Monday, 24 August 2015
Is That a Fish in Your Ear?: Translation and the Meaning of Everything,
David Bellos, Penguin, 2011, page 122
Bellos' comments about the trust that people may or need to place in a translator should rightly make us think. He continues:
But that trust is never granted without reservation. To conduct the negotiation or the trade between two communities speaking mututally incomprehensible tongues, the principal relies on the translator and is in his power, just as the translator serves one master only and is entirely in his power. The situation is guaranteed to create anxiety, suspicion and mistrust.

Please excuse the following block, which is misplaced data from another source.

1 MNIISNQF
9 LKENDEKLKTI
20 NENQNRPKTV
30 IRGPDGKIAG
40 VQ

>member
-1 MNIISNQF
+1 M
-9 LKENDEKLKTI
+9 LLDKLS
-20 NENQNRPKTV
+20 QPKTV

Those involved in overseas mission work will recognise the difficulties communicating with potentially hostile and primitive peoples. Ned Saint and his colleagues might still be (physically) alive today if there had been language skills available in their context.
However, another area of possible trouble comes where cultures need translation as well as words; where words exist with different meanings in two parallel cultures, so that those speaking may think that the other understands until it becomes obvious that they haven't. Consider the different values and perspectives built into the word Shabbat by the Christian and Jewish worlds. And, given the historical barries between the two cultures, who can be trusted to translare?